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U.S. Geological Survey Open-File Report 2012-1002

High-Resolution Geophysical Data from the Inner Continental Shelf: Buzzards Bay, Massachusetts


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Thumbnail image of Figure 1, a map showing the study area.

Figure 1. Map showing the location of the survey area (outlined in red) and local physiographic features in Buzzards Bay, Massachusetts. Is., Island; UTM, Universal Transverse Mercator; WGS 84, World Geodetic System of 1984. Click on figure for larger image.

Thumbnail image of Figure 2, a map showing tracklines.

Figure 2. Photographs of motor vessels (MV) used for mapping surveys in this project: A, MV Megan T. Miller; B, MV Scarlett Isabella; and C, National Oceanic and Atmospheric Administration Ship RUDE. Click on figure for larger image.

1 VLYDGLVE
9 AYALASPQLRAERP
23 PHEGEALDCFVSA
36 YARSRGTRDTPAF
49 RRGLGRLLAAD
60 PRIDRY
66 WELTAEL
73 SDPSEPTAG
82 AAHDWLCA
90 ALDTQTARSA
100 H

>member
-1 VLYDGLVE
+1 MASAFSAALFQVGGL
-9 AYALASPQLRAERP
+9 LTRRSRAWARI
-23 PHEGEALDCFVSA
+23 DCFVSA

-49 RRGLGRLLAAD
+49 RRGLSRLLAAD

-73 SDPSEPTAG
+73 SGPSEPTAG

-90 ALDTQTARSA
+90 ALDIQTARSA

This report presents high-resolution spatial data for the seafloor of Buzzards Bay, Massachusetts (fig. 1). Approximately 410 square kilometers (km²) of the seafloor was mapped within Buzzards Bay in water depths of 4 to 46 meters (m). This report is the eighth published in a series (Ackerman and others, 2006; Andrews and others, 2010; Barnhardt and others, 2006, 2009, 2010; Pendleton and others, 2011; Turecek and others, 2012) produced by a cooperative mapping program ( between the U.S. Geological Survey (USGS) and the Massachusetts Office of Coastal Zone Management (CZM). The marine geophysical data in this report were obtained during three USGS research cruises in 2009, 2010 and 2011 (aboard the motor vessel (MV) Megan T. Miller and the MV Scarlett Isabella) and one National Oceanic and Atmospheric Administration (NOAA; aboard the NOAA ship Rude) hydrographic survey in 2004 (fig. 2). Existing multibeam-echosounder bathymetry data, collected by NOAA to update navigation charts in the region, have been used throughout this mapping program to help characterize seafloor geology and morphology.